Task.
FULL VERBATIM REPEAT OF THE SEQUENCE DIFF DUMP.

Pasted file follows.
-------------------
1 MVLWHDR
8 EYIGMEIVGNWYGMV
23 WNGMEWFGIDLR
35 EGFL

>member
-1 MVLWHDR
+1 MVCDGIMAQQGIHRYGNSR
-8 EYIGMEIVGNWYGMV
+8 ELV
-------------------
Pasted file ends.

1 MVLWHDR
8 EYIGMEIVGNWYGMV
23 WNGMEWFGIDLR
35 EGFL

>member
-1 MVLWHDR
+1 MVCDGIMAQQGIHRYGNSR
-8 EYIGMEIVGNWYGMV
+8 ELV